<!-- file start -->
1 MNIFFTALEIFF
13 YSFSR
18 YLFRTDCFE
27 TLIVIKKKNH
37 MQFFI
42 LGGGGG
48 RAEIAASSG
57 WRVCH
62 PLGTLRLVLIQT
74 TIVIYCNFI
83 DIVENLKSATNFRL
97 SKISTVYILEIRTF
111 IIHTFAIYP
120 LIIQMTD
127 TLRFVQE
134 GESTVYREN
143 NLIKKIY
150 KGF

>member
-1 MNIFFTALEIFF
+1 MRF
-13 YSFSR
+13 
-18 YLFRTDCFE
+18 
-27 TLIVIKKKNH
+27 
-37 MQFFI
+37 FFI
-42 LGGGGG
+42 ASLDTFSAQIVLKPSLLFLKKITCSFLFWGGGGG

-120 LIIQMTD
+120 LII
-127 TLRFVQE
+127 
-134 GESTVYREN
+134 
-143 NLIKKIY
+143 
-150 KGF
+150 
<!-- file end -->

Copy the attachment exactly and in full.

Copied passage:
1 MNIFFTALEIFF
13 YSFSR
18 YLFRTDCFE
27 TLIVIKKKNH
37 MQFFI
42 LGGGGG
48 RAEIAASSG
57 WRVCH
62 PLGTLRLVLIQT
74 TIVIYCNFI
83 DIVENLKSATNFRL
97 SKISTVYILEIRTF
111 IIHTFAIYP
120 LIIQMTD
127 TLRFVQE
134 GESTVYREN
143 NLIKKIY
150 KGF

>member
-1 MNIFFTALEIFF
+1 MRF
-13 YSFSR
+13 
-18 YLFRTDCFE
+18 
-27 TLIVIKKKNH
+27 
-37 MQFFI
+37 FFI
-42 LGGGGG
+42 ASLDTFSAQIVLKPSLLFLKKITCSFLFWGGGGG

-120 LIIQMTD
+120 LII
-127 TLRFVQE
+127 
-134 GESTVYREN
+134 
-143 NLIKKIY
+143 
-150 KGF
+150 